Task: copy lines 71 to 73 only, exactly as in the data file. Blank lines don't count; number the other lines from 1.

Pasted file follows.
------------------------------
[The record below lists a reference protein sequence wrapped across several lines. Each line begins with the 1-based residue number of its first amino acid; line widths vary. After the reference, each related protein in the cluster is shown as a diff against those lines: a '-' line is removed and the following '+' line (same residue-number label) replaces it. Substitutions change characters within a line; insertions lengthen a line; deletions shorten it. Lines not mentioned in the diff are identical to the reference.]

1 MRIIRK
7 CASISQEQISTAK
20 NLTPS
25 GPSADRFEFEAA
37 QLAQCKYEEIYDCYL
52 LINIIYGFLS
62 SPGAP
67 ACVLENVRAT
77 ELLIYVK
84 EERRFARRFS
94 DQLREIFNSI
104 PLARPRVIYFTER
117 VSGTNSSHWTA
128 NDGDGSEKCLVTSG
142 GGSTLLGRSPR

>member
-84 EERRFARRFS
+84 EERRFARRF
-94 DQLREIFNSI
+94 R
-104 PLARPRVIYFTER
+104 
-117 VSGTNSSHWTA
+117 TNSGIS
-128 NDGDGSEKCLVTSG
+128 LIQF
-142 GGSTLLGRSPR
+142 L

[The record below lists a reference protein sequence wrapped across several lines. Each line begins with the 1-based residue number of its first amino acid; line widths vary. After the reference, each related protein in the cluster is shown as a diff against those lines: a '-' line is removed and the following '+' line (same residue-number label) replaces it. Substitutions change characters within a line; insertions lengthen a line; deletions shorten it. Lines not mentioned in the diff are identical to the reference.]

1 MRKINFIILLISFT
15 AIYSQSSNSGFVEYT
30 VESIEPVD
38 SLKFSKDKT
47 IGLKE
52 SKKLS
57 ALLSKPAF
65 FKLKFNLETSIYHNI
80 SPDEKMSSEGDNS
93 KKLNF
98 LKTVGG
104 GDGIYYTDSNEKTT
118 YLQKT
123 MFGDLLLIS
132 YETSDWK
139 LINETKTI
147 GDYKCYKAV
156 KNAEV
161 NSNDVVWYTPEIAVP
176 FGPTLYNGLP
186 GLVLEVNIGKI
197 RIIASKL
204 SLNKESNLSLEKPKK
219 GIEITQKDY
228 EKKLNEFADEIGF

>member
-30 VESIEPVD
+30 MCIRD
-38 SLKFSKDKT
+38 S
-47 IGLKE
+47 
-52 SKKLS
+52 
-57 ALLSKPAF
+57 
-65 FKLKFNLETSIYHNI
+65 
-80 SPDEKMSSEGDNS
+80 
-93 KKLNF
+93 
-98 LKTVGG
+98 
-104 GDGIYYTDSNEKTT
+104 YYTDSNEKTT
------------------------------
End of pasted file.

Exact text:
-93 KKLNF
+93 
-98 LKTVGG